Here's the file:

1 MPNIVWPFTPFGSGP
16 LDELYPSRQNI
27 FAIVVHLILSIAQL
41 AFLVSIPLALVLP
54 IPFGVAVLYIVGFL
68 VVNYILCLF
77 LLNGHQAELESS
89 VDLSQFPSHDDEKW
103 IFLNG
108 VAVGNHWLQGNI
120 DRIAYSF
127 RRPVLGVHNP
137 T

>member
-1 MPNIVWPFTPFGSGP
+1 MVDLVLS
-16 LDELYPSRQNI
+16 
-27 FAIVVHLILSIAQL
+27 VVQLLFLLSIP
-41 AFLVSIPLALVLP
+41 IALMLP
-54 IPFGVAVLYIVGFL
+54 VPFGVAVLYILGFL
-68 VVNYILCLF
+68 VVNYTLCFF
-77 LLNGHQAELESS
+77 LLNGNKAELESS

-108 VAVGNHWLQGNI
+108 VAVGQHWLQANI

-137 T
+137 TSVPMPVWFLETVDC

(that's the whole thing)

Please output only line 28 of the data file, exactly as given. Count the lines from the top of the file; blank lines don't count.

+77 LLNGNKAELESS